1911 Encyclopædia Britannica/Paulus, Lucius Aemilius
PAULUS (older form Paullus), LUCIUS AEMILIUS, surnamed Macedonicus (c. 229–160 B.C.), Roman general, a member of a patrician family of the Aemihan gens, son of the consul of the same name who fell at Cannae. As consul for the second time (168) he was entrusted with the command in the Macedonian War, which the incapacity of previous generals had allowed to drag on for three years. He brought the war to a speedy termination by the battle of Pydna, fought on the 22nd of June (Julian calendar) 168. Macedonia was henceforward a Roman province, and Paulus, having made a tour through Greece, with the assistance of ten Roman commissioners arranged the affairs of the country. He enjoyed a magnificent triumph, which lasted three days and was graced by the presence of the captive king Perseus and his three children. He lost his two sons by his second wife, and was thus left without a son to bear his name, his two sons by his first wife having been adopted into the Fabian and Cornelian gentes. Paulus was censor in 164, and died in 160 after a long illness. At the funeral games exhibited in his honour the Hecyra of Terence was acted for the second and the Adelphi for the first time. An aristocrat to the backbone, he was yet beloved by the people. Of the vast sums brought by him into the Roman treasury from Spain and Macedonia he kept nothing to himself, and at his death his property scarcely sufficed to pay his wife’s dowry. As a general he was a strict disciplinarian; as an augur he discharged his duties with care and exactness. He was greatly in sympathy with Greek learning and art, and was a friend of the historian Polybius.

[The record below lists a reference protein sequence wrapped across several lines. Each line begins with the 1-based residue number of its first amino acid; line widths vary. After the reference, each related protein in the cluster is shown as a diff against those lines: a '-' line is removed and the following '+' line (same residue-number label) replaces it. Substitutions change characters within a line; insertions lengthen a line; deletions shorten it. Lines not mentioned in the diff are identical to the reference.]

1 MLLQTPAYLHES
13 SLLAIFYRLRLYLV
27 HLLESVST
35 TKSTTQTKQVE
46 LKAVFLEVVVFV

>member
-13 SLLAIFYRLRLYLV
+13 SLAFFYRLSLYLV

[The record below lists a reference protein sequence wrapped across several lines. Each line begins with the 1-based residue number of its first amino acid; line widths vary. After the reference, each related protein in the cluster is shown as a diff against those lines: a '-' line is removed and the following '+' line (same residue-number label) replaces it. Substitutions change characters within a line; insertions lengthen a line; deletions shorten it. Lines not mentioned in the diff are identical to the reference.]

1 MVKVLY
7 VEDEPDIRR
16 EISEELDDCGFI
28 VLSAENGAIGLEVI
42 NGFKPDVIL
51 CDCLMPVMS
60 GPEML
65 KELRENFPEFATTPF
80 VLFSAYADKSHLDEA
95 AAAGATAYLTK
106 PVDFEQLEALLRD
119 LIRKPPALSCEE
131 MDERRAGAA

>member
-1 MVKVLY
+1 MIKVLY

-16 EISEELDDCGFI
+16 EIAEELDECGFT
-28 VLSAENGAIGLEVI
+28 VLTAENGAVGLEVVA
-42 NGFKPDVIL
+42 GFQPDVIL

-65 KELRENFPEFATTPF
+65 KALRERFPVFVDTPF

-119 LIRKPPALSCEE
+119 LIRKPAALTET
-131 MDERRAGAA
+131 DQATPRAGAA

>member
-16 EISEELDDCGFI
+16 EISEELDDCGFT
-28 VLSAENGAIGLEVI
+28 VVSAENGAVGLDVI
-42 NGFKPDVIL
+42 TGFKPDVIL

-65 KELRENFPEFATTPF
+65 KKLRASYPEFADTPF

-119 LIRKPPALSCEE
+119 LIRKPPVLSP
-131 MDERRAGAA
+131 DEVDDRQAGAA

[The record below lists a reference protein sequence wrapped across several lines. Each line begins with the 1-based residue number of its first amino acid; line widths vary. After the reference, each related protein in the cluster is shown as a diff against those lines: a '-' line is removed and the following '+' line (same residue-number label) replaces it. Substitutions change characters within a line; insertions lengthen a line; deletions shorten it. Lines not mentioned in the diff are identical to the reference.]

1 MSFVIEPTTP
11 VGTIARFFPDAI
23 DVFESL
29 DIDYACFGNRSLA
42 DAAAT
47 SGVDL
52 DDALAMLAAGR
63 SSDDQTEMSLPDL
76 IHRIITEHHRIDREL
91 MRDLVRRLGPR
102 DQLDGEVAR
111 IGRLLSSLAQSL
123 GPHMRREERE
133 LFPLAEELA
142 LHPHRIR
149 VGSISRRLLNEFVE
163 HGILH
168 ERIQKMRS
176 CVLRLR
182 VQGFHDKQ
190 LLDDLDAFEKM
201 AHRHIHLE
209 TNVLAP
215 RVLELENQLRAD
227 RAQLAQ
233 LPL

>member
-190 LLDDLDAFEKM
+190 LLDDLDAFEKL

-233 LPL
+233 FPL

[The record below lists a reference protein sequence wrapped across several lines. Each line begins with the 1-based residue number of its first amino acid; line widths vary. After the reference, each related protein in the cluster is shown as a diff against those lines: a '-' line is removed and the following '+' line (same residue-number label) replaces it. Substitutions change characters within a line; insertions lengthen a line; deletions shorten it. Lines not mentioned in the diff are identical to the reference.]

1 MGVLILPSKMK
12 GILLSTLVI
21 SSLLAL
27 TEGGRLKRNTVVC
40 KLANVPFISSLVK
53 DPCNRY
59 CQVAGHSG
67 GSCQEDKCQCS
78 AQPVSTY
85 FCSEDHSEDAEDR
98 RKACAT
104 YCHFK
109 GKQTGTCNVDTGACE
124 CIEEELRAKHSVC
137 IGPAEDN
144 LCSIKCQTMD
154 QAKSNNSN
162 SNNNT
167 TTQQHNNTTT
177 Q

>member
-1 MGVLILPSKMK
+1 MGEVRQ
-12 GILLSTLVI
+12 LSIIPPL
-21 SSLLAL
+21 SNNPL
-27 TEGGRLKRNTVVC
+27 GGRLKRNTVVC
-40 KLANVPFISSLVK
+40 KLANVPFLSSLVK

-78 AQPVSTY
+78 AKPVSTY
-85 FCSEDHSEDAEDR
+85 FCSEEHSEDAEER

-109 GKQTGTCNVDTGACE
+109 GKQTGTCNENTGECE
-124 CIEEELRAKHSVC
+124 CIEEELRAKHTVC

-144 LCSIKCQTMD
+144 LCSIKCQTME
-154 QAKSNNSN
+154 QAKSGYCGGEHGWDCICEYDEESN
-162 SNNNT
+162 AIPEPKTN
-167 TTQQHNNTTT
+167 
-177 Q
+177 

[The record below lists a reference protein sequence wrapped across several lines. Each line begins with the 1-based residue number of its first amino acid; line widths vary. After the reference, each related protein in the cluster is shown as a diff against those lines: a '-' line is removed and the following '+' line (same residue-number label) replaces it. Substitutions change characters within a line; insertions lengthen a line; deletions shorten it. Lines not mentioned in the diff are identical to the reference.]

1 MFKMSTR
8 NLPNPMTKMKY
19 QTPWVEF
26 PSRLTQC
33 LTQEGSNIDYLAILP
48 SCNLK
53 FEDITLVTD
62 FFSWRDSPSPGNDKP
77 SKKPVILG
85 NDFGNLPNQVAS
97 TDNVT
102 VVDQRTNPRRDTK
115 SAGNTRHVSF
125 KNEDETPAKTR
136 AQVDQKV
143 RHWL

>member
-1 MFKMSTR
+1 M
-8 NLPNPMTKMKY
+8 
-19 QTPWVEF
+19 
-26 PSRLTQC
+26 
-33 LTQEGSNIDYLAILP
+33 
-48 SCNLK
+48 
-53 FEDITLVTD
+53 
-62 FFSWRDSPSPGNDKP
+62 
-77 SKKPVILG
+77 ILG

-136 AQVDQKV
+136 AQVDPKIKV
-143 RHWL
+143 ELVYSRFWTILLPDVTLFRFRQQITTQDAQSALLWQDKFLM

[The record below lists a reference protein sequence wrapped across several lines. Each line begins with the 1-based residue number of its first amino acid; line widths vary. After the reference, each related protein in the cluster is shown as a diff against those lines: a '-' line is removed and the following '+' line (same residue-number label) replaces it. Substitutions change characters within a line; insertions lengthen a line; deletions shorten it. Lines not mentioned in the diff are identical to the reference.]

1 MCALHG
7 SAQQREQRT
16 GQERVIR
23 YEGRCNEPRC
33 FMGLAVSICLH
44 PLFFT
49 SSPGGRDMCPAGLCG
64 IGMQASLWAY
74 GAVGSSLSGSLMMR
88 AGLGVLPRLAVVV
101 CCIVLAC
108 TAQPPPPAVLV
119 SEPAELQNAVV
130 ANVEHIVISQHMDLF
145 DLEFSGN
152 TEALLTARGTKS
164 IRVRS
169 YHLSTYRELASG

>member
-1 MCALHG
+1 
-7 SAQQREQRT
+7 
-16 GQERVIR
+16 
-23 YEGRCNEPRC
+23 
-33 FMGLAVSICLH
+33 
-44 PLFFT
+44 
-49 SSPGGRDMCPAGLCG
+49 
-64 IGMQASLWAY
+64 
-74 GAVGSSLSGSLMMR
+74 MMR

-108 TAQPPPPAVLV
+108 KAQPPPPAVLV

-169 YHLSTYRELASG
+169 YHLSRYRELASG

See Plutarch, Aemilius Paulus; Livy xliv. 17–xlvi. 41; Polybius xxix.–xxxii.